It’s time like these when I wish I had access to the Greybeards from Skyrim (yeah, I can make a post about Doctor Who nerdier than it already would be). I need their ability to use the Thu’un to shout across the land “It. Is. Done.” (I don’t know what that would sound like in the Dragontongue). After nearly a year, I have watched all 6 seasons of Doctor Who! And all of the various holiday specials! I finished Season 6 proper just yesterday, and all I had left was the 2011 Christmas special until I was finally completely up to date on the adventures of my favorite lone survivor of Gallifrey. Written by Steven Moffat (because I guess it’s an unwritten [or perhaps written. what the fuck do I know about the backstage processes of the BBC] rule that the showrunner writes the Christmas episode), 2011’s Christmas special continues the tradition set by “A Christmas Carol” in 2010 of making a very loose adaptation of a beloved children’s story, (this timeThe Lion, the Witch, and the Wardrobe). While I may not have enjoyed “The Doctor, the Widow, and the Wardrobe” quite as much as “A Christmas Carol,” it was still leagues better than any of the Russell T. Davies specials, so I won’t complain.
Under unexplained circumstances (which I love that they put no effort into telling us why the hell what was happening was happening), the Doctor is jettisoned by an exploding spaceship and hurtles towards the Earth. He manages to latch onto a spacesuit and falls to the Earth. He somehow survives a maximum velocity plummet to Earth because (I’m not really sure why) but the spacesuit is healing him so that’s part of it. He’s helped by a middle-aged British woman (on the eve of World War II) named Madge. He tells her if he can ever repay the favor to just make a wish. Cue three years later and her husband, a pilot, is believed to be shot down over the English Channel. Madge can’t bring it upon herself to tell her children (because it’s Christmas and she doesn’t want to ruin Christmas for the rest of their lives) even after they’re eventually forced out of London during the blitz to stay with friends of the family. When they arrive at the estate though, the original caretaker is gone and he’s been replaced by none other than the Doctor (who Madge doesn’t recognize because when she first met him, his space helmet was on backwards). The Doctor’s fixed up the house (which means making it completely anachronistic to the setting with plenty of sci-fi doodads), but things go wrong when the son, Cyril, climbs through a hole in space and time that’s wrapped as a present that takes him to a forest where the trees are suddenly coming to life.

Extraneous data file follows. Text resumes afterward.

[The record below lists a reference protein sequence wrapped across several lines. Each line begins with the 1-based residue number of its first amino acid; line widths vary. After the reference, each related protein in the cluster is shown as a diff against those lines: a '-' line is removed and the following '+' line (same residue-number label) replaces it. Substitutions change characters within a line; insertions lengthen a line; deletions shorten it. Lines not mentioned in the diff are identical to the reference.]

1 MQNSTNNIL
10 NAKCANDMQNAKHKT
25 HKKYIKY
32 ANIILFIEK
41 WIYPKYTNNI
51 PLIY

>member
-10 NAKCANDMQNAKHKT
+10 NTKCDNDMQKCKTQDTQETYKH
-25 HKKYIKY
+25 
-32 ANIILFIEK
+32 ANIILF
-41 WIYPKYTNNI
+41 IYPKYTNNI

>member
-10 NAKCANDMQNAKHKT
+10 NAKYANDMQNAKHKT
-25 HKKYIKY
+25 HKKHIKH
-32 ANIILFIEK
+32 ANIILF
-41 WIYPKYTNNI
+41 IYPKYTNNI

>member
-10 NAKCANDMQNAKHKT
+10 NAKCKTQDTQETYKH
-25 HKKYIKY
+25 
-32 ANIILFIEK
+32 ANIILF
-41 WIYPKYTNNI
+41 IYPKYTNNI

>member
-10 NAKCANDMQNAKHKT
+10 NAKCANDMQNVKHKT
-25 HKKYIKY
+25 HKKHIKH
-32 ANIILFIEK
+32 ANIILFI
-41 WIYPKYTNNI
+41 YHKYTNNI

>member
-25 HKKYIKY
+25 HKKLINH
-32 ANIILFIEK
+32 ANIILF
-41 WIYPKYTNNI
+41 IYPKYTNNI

I enjoyed the episode. I thought there were wasted moments (mainly very shallow characterization for the children as compared to the rich emotion with Kazran last year), but it still shows just how wildly imaginative Steven Moffat. There are obvious allusions to The Lion, the Witch, and the Wardrobe throughout the episode (the Blitz, the Doctor as the professor, the freaking snowy forest, the Doctor calls his TARDIS a wardrobe, and even a lampost), but Steven Moffat manages to make it a completely different story and knowing C. S. Lewis, he wouldn’t have minded one bit. I loved the fact that the beginning of the episode was basically a giant take-that at the Christmas stories of the Davies years (which were all “Save the entire Earth from Aliens” affairs), and the scene at the end of the episode where the Doctor sees Amy and Rory finally to tell them that he wasn’t really dead (even though River already told them) definitely got me choked up. Matt Smith was fantastic, but when isn’t he?
I’m very excited. Now that I’m all caught up with both Doctor Who and Dexter (which I’m really wondering if I should even bother watching the latter when it comes back on since season 6 of Dexter was so god-awful) I can finally begin two new series to watch. One of them is definitely going to be Mad Men since I’ve already reviewed the first Season and I want to start watching it before I wind up 5 seasons behind on it as well. I’m leaning towards Angel as the second show to watch while I take breaks between seasons of Mad Men. I meant to start Angel as soon as I finished with Buffy last semester but I decided to wait so that I wouldn’t burn myself out on Joss Whedon, and enough time has definitely passed since I finished the epic series finale of Buffy the Vampire Slayer. So, perhaps its time to return to a world of Slayers, demons, and vampires with souls when I need a rest from the soulless denizens of Sterling Cooper.
Final Score: A-